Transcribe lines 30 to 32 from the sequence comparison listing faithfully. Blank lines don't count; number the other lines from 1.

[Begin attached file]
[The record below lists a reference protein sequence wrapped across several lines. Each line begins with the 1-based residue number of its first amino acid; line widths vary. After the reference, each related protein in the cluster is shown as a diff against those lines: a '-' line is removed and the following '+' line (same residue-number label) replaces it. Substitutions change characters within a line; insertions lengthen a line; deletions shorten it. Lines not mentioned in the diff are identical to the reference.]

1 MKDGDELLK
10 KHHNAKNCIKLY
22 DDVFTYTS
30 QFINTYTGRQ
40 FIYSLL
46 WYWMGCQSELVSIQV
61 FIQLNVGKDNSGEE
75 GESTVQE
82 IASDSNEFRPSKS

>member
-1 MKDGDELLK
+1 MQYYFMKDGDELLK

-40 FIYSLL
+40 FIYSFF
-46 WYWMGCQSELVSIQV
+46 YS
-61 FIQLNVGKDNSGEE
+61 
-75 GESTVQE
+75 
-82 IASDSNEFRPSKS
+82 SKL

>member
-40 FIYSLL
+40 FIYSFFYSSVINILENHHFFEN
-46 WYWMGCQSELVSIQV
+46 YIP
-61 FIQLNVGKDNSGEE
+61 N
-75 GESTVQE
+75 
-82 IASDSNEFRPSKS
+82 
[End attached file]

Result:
+61 N
-75 GESTVQE
+75 